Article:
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California Expands Lawsuit Against Activision Blizzard, Alleges Company Interfered In Investigation

The suit now includes "temporary" and "contingent" workers.

Photo by Jae C. Hong via AP Photo

The California Department of Fair Employment and Housing has expanded its lawsuit against Activision Blizzard. The anti-discrimination suit now encompasses “contingent” and “temporary” workers, in addition to the full-time employees that were included in the initial filing, according to Axios. The labor agency also alleged Activision Blizzard interfered with its investigation at multiple points.

The DFEH claims Activision Blizzard attempted to hinder its investigation into the alleged mistreatment of women in the workplace by requiring employees to speak with the company before contacting the labor agency, Axios reports. The department also insists the gaming company impacted its investigation by engaging in a professional relationship with law firm WilmerHale and using employee non-disclosure agreements.

The DFEH also alleged, according to Axios, “documents related to investigations and complaints were shredded by human resource personnel.” The department claims this is illegal due to the investigation’s status.

The initial lawsuit, which was filed July 20, claimed Activision Blizzard fostered a “frat boy” work environment that served as a “breeding ground for harassment and discrimination against women.” Allegations levied by the DFEH include sexual harassment, retaliation, and unequal pay toward women at Activision Blizzard. The company responded defiantly, accusing the DFEH of citing “distorted, and in many cases false, descriptions of Blizzard’s past” in what it called an “inaccurate complaint.” The game publisher also said the agency’s “disgraceful and unprofessional” behavior was “an example of how they have conducted themselves throughout the course of their investigation.”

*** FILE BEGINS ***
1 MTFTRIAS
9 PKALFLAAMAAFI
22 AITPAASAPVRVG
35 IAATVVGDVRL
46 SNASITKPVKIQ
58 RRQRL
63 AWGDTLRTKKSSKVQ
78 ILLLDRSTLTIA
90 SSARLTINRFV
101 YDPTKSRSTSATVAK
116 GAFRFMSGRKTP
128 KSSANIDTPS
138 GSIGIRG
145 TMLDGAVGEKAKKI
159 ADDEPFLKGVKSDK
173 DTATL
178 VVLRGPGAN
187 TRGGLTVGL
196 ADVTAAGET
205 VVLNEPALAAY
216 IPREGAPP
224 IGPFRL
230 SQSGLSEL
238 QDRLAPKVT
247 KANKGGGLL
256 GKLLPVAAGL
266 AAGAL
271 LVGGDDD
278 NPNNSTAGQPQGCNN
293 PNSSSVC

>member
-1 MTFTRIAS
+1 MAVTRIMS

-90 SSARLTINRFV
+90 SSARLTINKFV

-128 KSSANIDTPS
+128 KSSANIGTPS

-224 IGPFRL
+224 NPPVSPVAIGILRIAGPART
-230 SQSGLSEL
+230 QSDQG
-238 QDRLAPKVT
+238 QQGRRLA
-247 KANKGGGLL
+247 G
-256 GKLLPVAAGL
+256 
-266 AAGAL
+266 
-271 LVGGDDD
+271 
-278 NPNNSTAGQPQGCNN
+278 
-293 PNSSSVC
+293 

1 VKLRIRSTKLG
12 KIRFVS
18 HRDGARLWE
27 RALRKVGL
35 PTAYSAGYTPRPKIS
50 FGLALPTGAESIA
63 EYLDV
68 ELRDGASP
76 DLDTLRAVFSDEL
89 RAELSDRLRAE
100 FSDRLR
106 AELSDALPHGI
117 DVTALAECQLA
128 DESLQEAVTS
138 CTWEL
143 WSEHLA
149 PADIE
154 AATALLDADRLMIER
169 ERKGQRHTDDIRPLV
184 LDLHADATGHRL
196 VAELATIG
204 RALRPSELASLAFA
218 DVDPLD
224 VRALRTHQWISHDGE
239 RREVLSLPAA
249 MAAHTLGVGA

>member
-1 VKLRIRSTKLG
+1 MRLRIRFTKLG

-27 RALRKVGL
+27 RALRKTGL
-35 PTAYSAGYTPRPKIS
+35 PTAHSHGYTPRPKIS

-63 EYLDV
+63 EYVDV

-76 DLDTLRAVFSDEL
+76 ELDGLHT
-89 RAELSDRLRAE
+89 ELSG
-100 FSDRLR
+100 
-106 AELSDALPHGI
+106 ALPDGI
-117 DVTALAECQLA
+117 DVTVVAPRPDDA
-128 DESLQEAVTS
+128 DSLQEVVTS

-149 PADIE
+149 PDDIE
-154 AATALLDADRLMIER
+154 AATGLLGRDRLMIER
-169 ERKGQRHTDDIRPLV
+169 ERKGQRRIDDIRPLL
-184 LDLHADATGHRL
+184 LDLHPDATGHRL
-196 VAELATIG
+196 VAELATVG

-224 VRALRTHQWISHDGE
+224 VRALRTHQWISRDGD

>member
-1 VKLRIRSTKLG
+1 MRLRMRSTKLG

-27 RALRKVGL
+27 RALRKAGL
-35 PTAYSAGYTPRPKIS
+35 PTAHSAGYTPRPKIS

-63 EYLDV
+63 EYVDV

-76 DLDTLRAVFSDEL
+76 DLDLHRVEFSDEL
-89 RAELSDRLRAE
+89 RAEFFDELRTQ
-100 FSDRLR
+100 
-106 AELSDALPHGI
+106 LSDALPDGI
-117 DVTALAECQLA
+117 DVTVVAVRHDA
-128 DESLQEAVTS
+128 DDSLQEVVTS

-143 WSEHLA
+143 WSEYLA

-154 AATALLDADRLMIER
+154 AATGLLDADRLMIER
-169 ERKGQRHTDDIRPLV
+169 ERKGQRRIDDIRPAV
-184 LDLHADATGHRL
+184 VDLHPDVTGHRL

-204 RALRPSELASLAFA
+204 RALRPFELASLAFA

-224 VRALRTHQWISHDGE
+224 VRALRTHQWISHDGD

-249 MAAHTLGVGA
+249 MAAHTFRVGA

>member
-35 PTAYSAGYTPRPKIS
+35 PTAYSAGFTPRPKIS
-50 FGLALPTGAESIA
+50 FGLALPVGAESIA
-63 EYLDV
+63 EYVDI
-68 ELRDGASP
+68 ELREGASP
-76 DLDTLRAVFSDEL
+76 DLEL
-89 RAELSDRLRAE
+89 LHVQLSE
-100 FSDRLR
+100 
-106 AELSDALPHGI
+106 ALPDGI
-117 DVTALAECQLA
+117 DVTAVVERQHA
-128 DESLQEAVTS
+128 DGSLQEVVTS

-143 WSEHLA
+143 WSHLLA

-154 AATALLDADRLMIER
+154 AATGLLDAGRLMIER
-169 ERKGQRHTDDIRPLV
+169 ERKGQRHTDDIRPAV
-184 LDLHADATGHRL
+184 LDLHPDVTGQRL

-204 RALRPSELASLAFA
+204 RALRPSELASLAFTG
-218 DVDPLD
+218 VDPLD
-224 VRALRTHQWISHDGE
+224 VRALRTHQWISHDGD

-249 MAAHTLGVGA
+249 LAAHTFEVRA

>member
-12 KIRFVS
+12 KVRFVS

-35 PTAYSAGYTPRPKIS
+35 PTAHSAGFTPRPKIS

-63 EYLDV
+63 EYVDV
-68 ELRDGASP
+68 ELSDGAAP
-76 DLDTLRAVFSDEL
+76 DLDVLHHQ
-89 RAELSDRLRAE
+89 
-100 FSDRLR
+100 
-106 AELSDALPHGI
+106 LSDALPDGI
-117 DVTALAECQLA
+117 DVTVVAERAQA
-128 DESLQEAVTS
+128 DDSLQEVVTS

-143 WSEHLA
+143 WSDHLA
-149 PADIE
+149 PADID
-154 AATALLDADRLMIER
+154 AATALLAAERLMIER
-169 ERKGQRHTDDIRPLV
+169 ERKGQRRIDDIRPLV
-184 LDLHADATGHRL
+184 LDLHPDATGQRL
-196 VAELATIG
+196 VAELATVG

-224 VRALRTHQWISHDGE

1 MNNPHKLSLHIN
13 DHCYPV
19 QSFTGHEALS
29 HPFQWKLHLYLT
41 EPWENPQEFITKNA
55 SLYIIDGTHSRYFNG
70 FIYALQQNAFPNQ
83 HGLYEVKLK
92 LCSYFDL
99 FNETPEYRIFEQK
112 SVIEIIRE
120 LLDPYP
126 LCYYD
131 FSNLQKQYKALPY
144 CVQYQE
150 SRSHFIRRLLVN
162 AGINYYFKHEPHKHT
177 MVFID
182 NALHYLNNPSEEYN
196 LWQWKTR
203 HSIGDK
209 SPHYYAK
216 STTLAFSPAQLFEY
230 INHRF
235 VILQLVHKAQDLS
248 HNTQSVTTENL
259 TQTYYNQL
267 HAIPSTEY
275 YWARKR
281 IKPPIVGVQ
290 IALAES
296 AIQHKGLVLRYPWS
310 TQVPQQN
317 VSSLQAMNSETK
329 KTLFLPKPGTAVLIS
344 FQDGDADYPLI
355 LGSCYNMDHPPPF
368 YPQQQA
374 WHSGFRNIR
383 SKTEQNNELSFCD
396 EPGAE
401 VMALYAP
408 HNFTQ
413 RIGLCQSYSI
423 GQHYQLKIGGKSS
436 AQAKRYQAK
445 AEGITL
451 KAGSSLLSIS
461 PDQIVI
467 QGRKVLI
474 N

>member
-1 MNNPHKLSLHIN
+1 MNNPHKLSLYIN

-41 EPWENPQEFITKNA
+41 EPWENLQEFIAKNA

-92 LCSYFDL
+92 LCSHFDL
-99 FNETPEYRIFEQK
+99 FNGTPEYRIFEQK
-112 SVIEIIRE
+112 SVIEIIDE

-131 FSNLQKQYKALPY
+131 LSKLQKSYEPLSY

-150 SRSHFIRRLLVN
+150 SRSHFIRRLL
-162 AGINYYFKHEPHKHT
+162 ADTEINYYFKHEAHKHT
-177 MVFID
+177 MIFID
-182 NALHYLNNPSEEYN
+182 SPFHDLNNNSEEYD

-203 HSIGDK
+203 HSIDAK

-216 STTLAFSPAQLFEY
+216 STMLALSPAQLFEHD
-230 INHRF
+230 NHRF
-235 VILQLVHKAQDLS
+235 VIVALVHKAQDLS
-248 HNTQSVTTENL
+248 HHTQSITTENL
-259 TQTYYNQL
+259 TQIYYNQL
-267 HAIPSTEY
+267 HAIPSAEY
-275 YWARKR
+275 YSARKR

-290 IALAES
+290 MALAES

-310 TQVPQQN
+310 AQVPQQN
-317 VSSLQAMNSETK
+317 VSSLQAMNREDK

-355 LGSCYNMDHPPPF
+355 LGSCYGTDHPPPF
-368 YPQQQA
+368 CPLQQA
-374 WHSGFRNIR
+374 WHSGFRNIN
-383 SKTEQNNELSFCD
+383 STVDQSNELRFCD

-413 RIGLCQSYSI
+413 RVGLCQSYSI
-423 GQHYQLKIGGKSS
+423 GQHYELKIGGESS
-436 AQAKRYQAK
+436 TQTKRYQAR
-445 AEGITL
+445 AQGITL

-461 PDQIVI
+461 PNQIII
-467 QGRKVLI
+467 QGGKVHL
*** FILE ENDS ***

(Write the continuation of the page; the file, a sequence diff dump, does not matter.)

Activision Blizzard CEO Bobby Kotick has since called the initial response “tone deaf.” Kotick also claimed the company would add additional personnel to its compliance and employee relations teams, improve its hiring practices, and remove inappropriate in-game content from its properties, among other steps.

J. Allen Brack, the Blizzard Entertainment president at the time of the lawsuit’s filing, stepped down from his position Aug. 3 after Activision Blizzard employees orchestrated a walkout in late July. Brack was mentioned in the DFEH’s suit, as he allegedly did little to stop reported behavior in the workplace.

We Got This Covered reached out to Activision Blizzard for comment.

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Preston Byers